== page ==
1. Paula Prober Avatar
      Paula Prober

      I don’t know that I can say that RFMs have more somatic symptoms than the average person. But certainly all types of people can have strong body sensations related to emotions. As far as TBIs and trauma, they both could most certainly affect your cognitive abilities, your nervous system, etc.

  13. Robert B. Avatar
    Robert B.

    Wow! I can definitely relate with a lot of the things that you described. Now, it is true that many gifted individuals often share many of the traits which may set them apart from the norm. However, each of us also experienced things that are unique to the individual which may make life a little bit more difficult or unable to fully function as a gifted person (in my case, a TBI and an unsupported environment). By the way, I hope you had a wonderful Christmas, Paula.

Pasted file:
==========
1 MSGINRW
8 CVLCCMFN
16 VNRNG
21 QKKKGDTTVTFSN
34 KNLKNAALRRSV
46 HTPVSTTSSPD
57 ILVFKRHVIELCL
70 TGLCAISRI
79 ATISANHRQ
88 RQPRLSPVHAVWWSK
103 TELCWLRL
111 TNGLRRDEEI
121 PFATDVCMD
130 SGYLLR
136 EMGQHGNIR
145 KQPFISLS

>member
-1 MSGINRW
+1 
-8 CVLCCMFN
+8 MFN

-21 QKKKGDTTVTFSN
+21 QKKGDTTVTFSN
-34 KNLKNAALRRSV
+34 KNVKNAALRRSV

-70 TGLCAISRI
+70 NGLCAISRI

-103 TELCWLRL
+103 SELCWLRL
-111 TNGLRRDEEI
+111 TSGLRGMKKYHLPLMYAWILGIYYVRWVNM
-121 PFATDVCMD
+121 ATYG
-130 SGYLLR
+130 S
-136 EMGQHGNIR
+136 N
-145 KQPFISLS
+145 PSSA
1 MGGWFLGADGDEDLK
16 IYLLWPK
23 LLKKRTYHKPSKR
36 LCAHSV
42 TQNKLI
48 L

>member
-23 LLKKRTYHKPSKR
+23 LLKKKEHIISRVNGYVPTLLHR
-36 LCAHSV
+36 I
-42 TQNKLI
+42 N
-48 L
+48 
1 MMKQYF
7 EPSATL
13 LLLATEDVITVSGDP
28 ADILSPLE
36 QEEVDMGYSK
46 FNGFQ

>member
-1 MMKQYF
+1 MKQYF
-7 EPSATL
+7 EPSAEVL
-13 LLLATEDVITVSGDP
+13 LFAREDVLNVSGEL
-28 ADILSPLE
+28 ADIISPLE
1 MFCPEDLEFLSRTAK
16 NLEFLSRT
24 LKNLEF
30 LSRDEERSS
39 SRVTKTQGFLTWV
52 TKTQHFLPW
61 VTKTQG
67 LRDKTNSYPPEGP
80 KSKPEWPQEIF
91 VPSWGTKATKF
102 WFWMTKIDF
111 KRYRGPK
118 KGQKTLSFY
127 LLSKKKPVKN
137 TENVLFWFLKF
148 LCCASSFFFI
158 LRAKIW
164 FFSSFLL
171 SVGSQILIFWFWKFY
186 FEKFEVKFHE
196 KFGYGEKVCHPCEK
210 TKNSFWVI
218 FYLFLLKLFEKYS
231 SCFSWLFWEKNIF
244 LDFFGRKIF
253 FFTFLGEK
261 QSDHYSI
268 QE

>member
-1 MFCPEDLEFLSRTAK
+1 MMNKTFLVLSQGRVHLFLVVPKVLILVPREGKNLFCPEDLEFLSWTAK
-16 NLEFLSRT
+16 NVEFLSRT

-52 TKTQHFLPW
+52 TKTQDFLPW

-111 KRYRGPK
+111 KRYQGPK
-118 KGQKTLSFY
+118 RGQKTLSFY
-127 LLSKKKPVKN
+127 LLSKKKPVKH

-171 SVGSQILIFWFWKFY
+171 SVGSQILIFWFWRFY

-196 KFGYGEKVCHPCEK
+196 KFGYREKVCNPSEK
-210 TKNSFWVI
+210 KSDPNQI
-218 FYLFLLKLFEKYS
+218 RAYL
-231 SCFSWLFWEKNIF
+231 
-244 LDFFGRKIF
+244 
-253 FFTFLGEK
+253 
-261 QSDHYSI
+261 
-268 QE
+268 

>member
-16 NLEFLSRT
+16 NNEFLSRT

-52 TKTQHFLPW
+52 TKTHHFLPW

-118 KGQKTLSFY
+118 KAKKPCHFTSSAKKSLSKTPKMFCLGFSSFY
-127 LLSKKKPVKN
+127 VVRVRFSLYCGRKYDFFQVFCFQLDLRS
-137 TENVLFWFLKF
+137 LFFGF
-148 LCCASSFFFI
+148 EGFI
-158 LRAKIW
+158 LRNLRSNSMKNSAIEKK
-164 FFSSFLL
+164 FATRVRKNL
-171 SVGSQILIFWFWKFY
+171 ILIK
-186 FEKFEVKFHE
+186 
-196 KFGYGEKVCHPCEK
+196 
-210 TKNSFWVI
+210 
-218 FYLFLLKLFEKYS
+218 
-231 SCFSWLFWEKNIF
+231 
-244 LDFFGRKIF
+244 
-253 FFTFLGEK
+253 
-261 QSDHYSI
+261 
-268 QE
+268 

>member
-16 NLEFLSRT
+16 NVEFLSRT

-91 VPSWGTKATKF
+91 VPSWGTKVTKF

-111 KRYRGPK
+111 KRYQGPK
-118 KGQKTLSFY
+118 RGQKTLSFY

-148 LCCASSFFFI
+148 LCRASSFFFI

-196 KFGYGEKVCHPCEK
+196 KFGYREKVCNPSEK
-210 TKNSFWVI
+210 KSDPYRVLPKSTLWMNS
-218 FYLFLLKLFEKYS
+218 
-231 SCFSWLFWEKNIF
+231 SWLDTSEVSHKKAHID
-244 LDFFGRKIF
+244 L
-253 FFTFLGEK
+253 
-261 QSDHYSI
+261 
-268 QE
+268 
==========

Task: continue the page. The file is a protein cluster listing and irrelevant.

14. Ro Avatar

    I don’t know how to find my people – but suspect it’s because I need to build a greater connection to my Self, first. So I’m focusing on that 🙂

    Wishing you a happy holiday time Paula.

    1. Paula Prober Avatar
      Paula Prober

      Connection to Self is so important! Thank you, Ro. Happy holidays to you.

  15. A good blog post on adult Giftedness! | Gifted Child Mom

  16. shellypruittjohnson Avatar

    Thank you so much, Paula! I needed this tonight.

  17. cathytea Avatar